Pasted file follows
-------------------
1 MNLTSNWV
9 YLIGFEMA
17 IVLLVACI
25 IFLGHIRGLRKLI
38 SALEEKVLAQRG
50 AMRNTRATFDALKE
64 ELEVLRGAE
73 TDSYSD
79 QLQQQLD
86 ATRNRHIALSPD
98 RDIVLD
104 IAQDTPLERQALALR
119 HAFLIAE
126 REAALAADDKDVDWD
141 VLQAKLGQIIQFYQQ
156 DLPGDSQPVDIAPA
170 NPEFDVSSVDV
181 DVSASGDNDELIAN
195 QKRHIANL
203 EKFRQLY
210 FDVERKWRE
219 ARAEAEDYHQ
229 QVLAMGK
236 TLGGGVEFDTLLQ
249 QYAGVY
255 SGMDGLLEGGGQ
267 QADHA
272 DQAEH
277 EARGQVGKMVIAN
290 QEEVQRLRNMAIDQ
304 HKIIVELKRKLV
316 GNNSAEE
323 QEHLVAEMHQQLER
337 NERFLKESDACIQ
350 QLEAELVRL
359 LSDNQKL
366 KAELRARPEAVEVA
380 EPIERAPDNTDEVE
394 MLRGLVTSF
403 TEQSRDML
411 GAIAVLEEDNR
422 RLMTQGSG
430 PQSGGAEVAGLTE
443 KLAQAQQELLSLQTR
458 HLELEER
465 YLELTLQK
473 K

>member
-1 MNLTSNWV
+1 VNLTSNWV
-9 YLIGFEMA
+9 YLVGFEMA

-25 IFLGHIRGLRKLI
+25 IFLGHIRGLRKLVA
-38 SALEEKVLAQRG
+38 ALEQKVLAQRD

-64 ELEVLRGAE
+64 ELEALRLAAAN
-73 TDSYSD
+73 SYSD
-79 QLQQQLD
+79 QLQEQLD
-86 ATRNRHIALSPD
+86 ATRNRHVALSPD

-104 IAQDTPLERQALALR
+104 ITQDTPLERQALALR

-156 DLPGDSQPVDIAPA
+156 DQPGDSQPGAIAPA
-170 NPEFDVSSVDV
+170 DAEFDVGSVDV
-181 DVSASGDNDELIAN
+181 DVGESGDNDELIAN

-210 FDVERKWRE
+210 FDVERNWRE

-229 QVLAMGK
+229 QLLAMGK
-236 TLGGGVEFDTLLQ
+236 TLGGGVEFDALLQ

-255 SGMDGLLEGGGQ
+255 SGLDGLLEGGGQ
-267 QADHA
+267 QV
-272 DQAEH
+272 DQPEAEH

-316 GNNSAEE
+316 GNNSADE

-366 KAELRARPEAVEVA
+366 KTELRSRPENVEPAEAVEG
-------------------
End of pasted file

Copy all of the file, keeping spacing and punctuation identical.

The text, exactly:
1 MNLTSNWV
9 YLIGFEMA
17 IVLLVACI
25 IFLGHIRGLRKLI
38 SALEEKVLAQRG
50 AMRNTRATFDALKE
64 ELEVLRGAE
73 TDSYSD
79 QLQQQLD
86 ATRNRHIALSPD
98 RDIVLD
104 IAQDTPLERQALALR
119 HAFLIAE
126 REAALAADDKDVDWD
141 VLQAKLGQIIQFYQQ
156 DLPGDSQPVDIAPA
170 NPEFDVSSVDV
181 DVSASGDNDELIAN
195 QKRHIANL
203 EKFRQLY
210 FDVERKWRE
219 ARAEAEDYHQ
229 QVLAMGK
236 TLGGGVEFDTLLQ
249 QYAGVY
255 SGMDGLLEGGGQ
267 QADHA
272 DQAEH
277 EARGQVGKMVIAN
290 QEEVQRLRNMAIDQ
304 HKIIVELKRKLV
316 GNNSAEE
323 QEHLVAEMHQQLER
337 NERFLKESDACIQ
350 QLEAELVRL
359 LSDNQKL
366 KAELRARPEAVEVA
380 EPIERAPDNTDEVE
394 MLRGLVTSF
403 TEQSRDML
411 GAIAVLEEDNR
422 RLMTQGSG
430 PQSGGAEVAGLTE
443 KLAQAQQELLSLQTR
458 HLELEER
465 YLELTLQK
473 K

>member
-1 MNLTSNWV
+1 VNLTSNWV
-9 YLIGFEMA
+9 YLVGFEMA

-25 IFLGHIRGLRKLI
+25 IFLGHIRGLRKLVA
-38 SALEEKVLAQRG
+38 ALEQKVLAQRD

-64 ELEVLRGAE
+64 ELEALRLAAAN
-73 TDSYSD
+73 SYSD
-79 QLQQQLD
+79 QLQEQLD
-86 ATRNRHIALSPD
+86 ATRNRHVALSPD

-104 IAQDTPLERQALALR
+104 ITQDTPLERQALALR

-156 DLPGDSQPVDIAPA
+156 DQPGDSQPGAIAPA
-170 NPEFDVSSVDV
+170 DAEFDVGSVDV
-181 DVSASGDNDELIAN
+181 DVGESGDNDELIAN

-210 FDVERKWRE
+210 FDVERNWRE

-229 QVLAMGK
+229 QLLAMGK
-236 TLGGGVEFDTLLQ
+236 TLGGGVEFDALLQ

-255 SGMDGLLEGGGQ
+255 SGLDGLLEGGGQ
-267 QADHA
+267 QV
-272 DQAEH
+272 DQPEAEH

-316 GNNSAEE
+316 GNNSADE

-366 KAELRARPEAVEVA
+366 KTELRSRPENVEPAEAVEG